If you have a tinkerer in the family, or someone who wants to make the next idea to save the world, here’s a list of gadget-y idea that could make the holidays special for them.
Some people aren’t easy to buy for. You can typically spot them from far away, but when it’s your own kids, that can become a little bit of a problem.
It can be especially difficult if the kids you intend to buy for like to build, code, or tinker. Or even want to. Where do you start then? What do you buy for someone who wants to invent and make and change the world?
The least expensive tiny computer an engineer can possibly learn with, the Raspberry Pi Zero W takes a tiny circuit board and somehow manages to throw a processor, memory, Bluetooth, WiFi, an HDMI port, and two microUSB ports on the one place, only needing a microSD to make things work.
It’s about the smallest a barebones computer can be, and a starting point for anyone who wants to learn how to make and code their own stuff, essentially providing a tiny computer that’s so small, it can fit into a wallet with ease, probably without snapping. We wouldn’t throw it in a wallet, but rather find kids and books and guides to use a Raspberry Pi, maybe pairing that with a microSD card, keyboard, and mouse. Oh, and that HDMI port means the Pi Zero W can be plugged into a TV to let anyone get to work quickly.
Price: $25 for the micro:bit V2 Go Bundle, $55 for the Monk Makes Electronics Starter Kit
Another style of micro computer similar to the Pi Zero, BBC’s Micro Bit is a tiny computer that can be used for lots of things, and can be found with kits to let you learn how complex projects can be built with pint-sized PCs.
Designed by the BBC to assist with kids learning coding — yes, that BBC — the Micro Bit (or “micro:bit”) is a compact computer coming from the legacy of the BBC Micro from the 80s, except made modern.
Today’s equivalent is a little like the Pi in what it can be made to do, but comes with different features, such as a small section of LEDs, an accelerometer, and a small speaker, not to mention buttons on the hardware.
While inexpensive at around the $25 mark in Australia, if you’re considering a Micro Bit for someone, we’d suggest pairing it up with a kit, with these starting from around $55, and allowing those with a BBC Micro Bit to start experimenting and building.
Price: from $110
Yet another option for the make-your-own-computer comes from Raspberry Pi, and while we’ve written about this compact computer endlessly, perhaps the easiest one to start with is a model built into a keyboard.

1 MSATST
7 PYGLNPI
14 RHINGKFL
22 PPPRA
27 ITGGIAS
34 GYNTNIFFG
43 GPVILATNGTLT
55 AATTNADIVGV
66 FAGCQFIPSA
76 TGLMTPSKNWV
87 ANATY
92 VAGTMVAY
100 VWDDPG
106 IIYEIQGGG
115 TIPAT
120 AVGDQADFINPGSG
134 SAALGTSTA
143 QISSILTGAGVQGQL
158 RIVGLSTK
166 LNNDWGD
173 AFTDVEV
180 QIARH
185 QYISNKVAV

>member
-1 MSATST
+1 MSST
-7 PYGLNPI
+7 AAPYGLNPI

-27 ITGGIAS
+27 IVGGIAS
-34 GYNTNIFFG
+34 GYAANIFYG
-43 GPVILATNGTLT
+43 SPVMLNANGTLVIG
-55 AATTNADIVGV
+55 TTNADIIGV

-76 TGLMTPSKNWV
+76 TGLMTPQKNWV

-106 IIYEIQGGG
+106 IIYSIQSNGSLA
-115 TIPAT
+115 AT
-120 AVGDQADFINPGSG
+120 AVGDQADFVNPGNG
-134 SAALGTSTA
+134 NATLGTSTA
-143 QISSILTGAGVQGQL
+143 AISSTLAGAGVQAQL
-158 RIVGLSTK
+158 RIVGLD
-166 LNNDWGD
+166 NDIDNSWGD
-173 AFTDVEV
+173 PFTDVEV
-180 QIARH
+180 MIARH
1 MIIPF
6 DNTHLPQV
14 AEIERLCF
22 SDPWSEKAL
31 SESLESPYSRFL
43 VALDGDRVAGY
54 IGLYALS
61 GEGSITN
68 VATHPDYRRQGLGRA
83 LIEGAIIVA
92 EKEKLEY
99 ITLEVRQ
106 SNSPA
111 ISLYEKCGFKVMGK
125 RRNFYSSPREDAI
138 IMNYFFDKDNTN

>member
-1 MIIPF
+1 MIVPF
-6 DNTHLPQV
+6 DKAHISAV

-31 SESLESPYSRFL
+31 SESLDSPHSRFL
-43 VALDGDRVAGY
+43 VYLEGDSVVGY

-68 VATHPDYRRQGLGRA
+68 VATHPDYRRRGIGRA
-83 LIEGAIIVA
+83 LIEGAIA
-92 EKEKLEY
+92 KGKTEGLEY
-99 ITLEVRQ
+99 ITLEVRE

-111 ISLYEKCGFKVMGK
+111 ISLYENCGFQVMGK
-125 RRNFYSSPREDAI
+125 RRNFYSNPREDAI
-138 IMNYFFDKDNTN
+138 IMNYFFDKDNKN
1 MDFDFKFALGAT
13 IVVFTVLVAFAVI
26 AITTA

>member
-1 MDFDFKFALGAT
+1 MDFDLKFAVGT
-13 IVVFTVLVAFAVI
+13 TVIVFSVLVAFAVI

Modelled off old computer systems from the 80s where the computer was conveniently found inside the keyboard, the Raspberry Pi 400 is a keyboard with a compact Pi computer found inside at the back, allowing coders and would-be engineers to get started building things without needing all the extra parts they might normally need.
A non-keyboard Pi model can found from around the $20 mark (as noted above) and higher depending on the model you pick, but the Pi 400 makes things a little easier, starting from around $110 for the keyboard alone in Australia, or around $152 if you want the kit with a power supply, memory card, mouse, and beginners guide.
If your would-be inventor and engineer already has an iPad or happily loans yours on a fairly regular basis, you might want to check out Osmo’s Coding Starter Kit, an edutainment title that uses a combination of a play mat and mirror over a camera, plus a neat educational app, to teach coding in a tactile way.
The iPad has no shortage of learn-to-code apps, clearly, but if your kids respond better to a tactile form of education, laying out processes like dominoes, you might want to give the Osmo Coding Kit a try.
Alternatively, if the kids don’t have an iPad, you may want to consider that as a present for a young inventor and engineer.
Starting from $499, Apple’s iPad — just the “iPad”; no Pro, Air, or Mini moniker — is a surprisingly capable little tablet, offering enough guts for most things, not to mention Apple making a free bit of software for kids to learn coding with.
“Swift Playgrounds” is that app, and it provides a videogame-like approach to learning coding, teaching the method and skills programming via Apple’s Swift language to anyone who wants to learn, able to help them churn out real apps from an iPad.
For many, Swift Playgrounds is a sort of stepping stone for coding, and one that kids can even show off at via Apple’s Worldwide Developer’s Conference, WWDC, with programming contents for kids often running in the lead up to Apple’s mid-year conferences.
A different approach to building and learning to code again, the LittleBits Code Kit is a mostly physical engineering system that works with every major computing platform, meaning if you don’t have an iPad, no worries.
Compatible with Windows, Mac, and even Google Chromebooks, LittleBits’ Code Kit allows kids to learn programming using blocks of information, all while piecing together circuits and digital mechanisms that allow things to happen.
Four inventions can be made in this specific kit, while others offer even more to build. More important, LittleBits’ Base Code Kit provides a starting point where kids can learn how to program and eventually make an app, and connect it with actual parts for proper inventing.
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